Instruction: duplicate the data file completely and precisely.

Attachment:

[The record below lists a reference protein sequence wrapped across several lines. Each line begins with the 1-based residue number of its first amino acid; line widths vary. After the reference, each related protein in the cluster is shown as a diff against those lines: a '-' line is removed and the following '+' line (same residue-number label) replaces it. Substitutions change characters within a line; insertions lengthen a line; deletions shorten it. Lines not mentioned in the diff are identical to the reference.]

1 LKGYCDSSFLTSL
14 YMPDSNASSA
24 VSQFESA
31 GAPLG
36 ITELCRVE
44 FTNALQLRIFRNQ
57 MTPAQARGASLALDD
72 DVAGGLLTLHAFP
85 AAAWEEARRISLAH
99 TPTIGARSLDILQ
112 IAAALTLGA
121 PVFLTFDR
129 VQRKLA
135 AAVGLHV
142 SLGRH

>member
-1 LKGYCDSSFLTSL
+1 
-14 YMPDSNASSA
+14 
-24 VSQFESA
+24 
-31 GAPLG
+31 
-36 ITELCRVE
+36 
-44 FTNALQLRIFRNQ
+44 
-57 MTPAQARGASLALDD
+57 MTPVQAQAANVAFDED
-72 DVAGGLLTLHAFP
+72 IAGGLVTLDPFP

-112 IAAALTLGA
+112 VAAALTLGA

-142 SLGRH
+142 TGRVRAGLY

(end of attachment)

[The record below lists a reference protein sequence wrapped across several lines. Each line begins with the 1-based residue number of its first amino acid; line widths vary. After the reference, each related protein in the cluster is shown as a diff against those lines: a '-' line is removed and the following '+' line (same residue-number label) replaces it. Substitutions change characters within a line; insertions lengthen a line; deletions shorten it. Lines not mentioned in the diff are identical to the reference.]

1 LKGYCDSSFLTSL
14 YMPDSNASSA
24 VSQFESA
31 GAPLG
36 ITELCRVE
44 FTNALQLRIFRNQ
57 MTPAQARGASLALDD
72 DVAGGLLTLHAFP
85 AAAWEEARRISLAH
99 TPTIGARSLDILQ
112 IAAALTLGA
121 PVFLTFDR
129 VQRKLA
135 AAVGLHV
142 SLGRH

>member
-1 LKGYCDSSFLTSL
+1 
-14 YMPDSNASSA
+14 
-24 VSQFESA
+24 
-31 GAPLG
+31 
-36 ITELCRVE
+36 
-44 FTNALQLRIFRNQ
+44 
-57 MTPAQARGASLALDD
+57 MTPVQAQAANVAFDED
-72 DVAGGLLTLHAFP
+72 IAGGLVTLDPFP

-112 IAAALTLGA
+112 VAAALTLGA

-142 SLGRH
+142 TGRVRAGLY